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Samoa Under the Sailing Gods



Early on Monday morning a present of pigs, bread-fruit, and other food was brought to the visitors, and at ten o'clock a messenger came to request their attendance at a meeting convened in the large public building. On their arrival they found it completely filled within, and surrounded by a crowd who could not gain admission. A vacant space was preserved in the centre for Makea and Williams. Malietoa was seated opposite to them, at a distance of several yards. After exchanging salutations Williams told him that he had come according to promise, and was exceedingly delighted to find that Malietoa had fulfilled all his engagements, and had, with so many of his people, embraced Christianity. To this the old chieftain made a long and sensible reply, after which Makea "entertained and de-page 40lighted" the people with an account of the introduction and effects of Christianity at Rarotonga, in the Cook Islands.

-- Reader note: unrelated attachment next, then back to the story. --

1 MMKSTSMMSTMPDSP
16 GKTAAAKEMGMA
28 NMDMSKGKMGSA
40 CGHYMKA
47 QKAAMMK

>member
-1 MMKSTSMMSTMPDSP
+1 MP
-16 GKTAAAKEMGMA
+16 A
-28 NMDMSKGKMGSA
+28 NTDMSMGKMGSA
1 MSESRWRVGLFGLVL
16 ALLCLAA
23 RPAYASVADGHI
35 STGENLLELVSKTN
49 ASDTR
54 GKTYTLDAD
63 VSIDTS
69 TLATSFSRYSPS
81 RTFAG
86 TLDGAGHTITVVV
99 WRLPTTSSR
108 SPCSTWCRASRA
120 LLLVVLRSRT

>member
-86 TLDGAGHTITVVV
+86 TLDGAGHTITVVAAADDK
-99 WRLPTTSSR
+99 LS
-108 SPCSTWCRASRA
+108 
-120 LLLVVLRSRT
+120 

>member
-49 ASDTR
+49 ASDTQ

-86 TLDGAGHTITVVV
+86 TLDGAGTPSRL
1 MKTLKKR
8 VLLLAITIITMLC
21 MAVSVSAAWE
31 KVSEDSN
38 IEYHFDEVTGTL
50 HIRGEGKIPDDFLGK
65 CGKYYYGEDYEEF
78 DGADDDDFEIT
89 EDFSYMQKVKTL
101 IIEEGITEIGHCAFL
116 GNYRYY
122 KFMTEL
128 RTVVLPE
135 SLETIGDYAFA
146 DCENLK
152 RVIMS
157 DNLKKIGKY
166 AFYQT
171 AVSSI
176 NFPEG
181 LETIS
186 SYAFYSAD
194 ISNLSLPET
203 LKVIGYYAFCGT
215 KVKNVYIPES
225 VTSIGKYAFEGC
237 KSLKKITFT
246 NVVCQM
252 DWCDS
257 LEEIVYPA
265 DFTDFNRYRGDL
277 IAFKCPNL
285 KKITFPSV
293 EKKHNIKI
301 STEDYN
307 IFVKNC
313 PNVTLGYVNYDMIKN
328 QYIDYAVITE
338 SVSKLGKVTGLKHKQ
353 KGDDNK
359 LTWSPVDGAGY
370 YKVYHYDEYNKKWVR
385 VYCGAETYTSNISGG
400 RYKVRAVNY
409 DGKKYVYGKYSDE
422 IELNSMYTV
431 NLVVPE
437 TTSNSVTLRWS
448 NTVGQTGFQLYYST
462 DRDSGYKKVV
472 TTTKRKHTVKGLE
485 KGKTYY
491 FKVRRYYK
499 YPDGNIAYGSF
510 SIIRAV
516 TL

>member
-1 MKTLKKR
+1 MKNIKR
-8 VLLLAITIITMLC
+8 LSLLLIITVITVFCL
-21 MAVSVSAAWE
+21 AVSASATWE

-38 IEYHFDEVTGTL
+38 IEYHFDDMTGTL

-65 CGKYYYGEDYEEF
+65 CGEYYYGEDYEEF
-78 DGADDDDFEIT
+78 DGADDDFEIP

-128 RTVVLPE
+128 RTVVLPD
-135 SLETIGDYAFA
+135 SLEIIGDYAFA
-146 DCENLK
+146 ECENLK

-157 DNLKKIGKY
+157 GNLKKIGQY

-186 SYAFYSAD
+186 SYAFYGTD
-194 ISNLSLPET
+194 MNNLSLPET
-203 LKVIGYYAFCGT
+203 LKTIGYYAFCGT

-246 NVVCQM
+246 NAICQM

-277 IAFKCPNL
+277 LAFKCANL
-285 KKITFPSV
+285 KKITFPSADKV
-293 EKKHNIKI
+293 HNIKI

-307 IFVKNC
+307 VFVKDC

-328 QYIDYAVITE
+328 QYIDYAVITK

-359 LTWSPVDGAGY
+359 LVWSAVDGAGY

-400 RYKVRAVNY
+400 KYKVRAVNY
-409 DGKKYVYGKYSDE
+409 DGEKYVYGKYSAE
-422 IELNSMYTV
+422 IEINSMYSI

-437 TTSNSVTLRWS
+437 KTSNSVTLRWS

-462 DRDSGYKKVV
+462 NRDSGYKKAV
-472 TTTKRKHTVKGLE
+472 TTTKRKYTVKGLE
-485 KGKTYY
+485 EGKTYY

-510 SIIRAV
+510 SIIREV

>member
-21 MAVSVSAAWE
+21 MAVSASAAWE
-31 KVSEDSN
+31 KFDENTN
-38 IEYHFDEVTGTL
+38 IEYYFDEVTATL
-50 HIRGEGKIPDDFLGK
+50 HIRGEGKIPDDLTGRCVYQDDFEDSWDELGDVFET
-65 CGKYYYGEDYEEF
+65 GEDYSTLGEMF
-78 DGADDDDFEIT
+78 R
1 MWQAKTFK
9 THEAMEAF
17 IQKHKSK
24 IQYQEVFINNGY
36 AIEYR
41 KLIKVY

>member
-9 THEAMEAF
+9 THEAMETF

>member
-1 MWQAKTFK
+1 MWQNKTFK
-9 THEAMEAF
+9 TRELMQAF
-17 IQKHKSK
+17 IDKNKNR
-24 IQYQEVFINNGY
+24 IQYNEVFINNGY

Makea's address is said to have produced a most powerful impression. His appearance convinced everyone that he was a great chief; and his colour, that he was one of their own people; and, in their estimation, he was more splendidly attired than any European they had ever seen, since he wore his red surtout which Mrs. Buzacott had kindly made and presented to him, "which they attributed to his having become a worshipper of Jehovah." In reply, Malietoa stated his full conviction of the advantage which would grow out of the good word. "We," he said, "should never have known each other but for that word." He then declared his strong attachment to Christianity, and his determination to hold it with a firm grasp, as Makea had exhorted him.